Kinship and Modernization in Developing Societies: The Emergence of Instrumentalized Kinship

Article excerpt

Theoretical Considerations

The effect of modernization on kinship structure and the extended family in developing societies is a controversial issue. For a long time this field of research was dominated by the "convergence approach", which postulates that "as countries are industrialized, they increasingly resemble highly developed societies in their family, kinship ties and other basic institutional arrangements" (Bernard, Mogney and Smith 1986:151). The social forces of modernization affect every known society, thus creating a remarkable phenomenon in the development of similar patterns of family behavior and values among much of the world's population, even if the family systems in different areas of the world move from very different starting points (Goode 1970:1).

This argument is based on the conception that in the wake of a conspicuous modernization process, family-oriented traditional values are confronted with different Western hierarchies of values, which stress achieved rather than ascriptive' elements, universalistic rather than particularistic orientation and individualism rather than familism (see Madigan and Almonte 1977:797). Modernization and kinship systems are inimical to each other in many respects. Therefore, kinship structure is either a victim or a barrier of modernization (Inkeles and Smith 1974), since extended kinship relationships cannot be adapted to modern industrialized society. The need for social and geographical mobility necessitates the creation of a conjugal family independent of kinship ties (Levy 1965). One of the main characteristics of this nuclear-conjugal family is the remoteness from affinal and blood relatives, including the extraction of mutual economic aid (Goode 1970:8). Therefore, all the relatively modern nations are non-kinship oriented (Levy 1965).

In this paper an attempt will be made to deal with the impact of modernization on kinship structures in developing societies. The analysis is based on a brief literature survey on this topic, in addition to a detailed analysis of a field study conducted among the Arab population in Israel. The findings of the study are based on a representative stratified sample of Arab men from the 1954 birth cohort who were interviewed in 1987. This sample was selected to maintain close comparability with a set of Jewish data (see Matras, Noam and Bar-Haim, 1984). A two-stage design was employed. In the first stage, localities were sampled-by type of locality: size, degree of urbanization and composition by religion. In the second stage, persons were sampled from each locality as listed in the Central Population Register, which is maintained by the Ministry of Interior. In all, 760 Arab men were interviewed from 39 towns and villages. We analyzed data only for Moslem respondents (N = 478). Druze and Christian respondents were excluded because their number was too small, not enough to conduct multivariable analysis. Data were derived by face-to-face interviews based on a structured questionnaire. The questionnaire maintained a retrospectively longitudinal life-history format, kinship relations, kinship identity, migration history, religiosity scales and other individual variables.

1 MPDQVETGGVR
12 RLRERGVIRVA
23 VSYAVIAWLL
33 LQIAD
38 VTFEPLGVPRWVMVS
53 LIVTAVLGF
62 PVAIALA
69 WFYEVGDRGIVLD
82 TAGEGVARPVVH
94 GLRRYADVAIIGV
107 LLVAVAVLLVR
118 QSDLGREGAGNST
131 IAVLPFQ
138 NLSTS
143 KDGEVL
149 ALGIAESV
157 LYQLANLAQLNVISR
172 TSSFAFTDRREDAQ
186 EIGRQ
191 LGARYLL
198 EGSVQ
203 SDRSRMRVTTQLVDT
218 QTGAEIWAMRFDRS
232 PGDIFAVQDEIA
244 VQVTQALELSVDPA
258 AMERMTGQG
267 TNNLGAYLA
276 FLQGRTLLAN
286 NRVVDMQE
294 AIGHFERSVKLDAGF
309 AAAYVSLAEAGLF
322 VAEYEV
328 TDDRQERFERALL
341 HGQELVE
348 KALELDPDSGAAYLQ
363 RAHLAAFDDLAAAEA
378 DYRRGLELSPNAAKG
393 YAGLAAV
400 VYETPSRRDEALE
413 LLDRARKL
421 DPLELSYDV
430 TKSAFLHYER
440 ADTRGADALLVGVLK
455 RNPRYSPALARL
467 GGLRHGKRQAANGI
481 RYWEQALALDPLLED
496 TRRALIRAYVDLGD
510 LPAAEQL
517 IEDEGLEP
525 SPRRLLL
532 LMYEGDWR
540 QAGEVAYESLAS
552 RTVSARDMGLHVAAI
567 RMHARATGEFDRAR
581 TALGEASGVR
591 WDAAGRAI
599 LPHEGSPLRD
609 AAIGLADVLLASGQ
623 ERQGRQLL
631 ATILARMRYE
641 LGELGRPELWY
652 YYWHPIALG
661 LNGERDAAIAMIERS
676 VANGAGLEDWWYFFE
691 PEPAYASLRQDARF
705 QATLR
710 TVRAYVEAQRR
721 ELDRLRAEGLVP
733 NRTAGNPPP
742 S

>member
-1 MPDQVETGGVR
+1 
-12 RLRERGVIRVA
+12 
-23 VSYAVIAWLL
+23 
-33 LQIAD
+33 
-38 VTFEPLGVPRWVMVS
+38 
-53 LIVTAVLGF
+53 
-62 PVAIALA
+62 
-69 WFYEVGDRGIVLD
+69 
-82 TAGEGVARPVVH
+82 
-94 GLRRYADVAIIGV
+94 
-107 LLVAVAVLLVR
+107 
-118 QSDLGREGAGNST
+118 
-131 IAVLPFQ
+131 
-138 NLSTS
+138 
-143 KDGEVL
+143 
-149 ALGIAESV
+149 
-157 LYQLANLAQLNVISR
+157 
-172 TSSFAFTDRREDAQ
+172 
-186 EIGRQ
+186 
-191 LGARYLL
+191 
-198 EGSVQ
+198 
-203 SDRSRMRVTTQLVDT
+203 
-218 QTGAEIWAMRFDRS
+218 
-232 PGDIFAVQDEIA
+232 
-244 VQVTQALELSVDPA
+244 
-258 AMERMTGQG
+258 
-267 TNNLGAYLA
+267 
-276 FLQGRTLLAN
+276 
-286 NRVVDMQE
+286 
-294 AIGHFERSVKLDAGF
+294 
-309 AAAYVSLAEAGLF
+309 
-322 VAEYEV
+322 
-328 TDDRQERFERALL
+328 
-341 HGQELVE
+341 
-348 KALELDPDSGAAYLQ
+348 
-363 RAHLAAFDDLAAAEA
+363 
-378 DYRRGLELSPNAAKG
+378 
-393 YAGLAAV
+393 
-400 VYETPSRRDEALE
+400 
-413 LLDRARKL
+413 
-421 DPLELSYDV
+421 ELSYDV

Kinship in Developing Societies

Recent evidence from developing societies in the Third World suggests the need for a serious reconsideration of the aforementioned convergence approach. Studies conducted in these societies indicate that despite the modernization process they experienced in different fields, some of the so-called traditional systems have continued to exist. In several societies the kinship system has been reconstructed and has adapted to the changing environment (Ekong 1986; Al-Haj 1989). Furthermore, radical modernization has strengthened, rather than weakened, the traditional system. In many cases kinship groups have become vitally important for social and political recruitment (see Talmon-Gerber 1966; Ramu 1986). …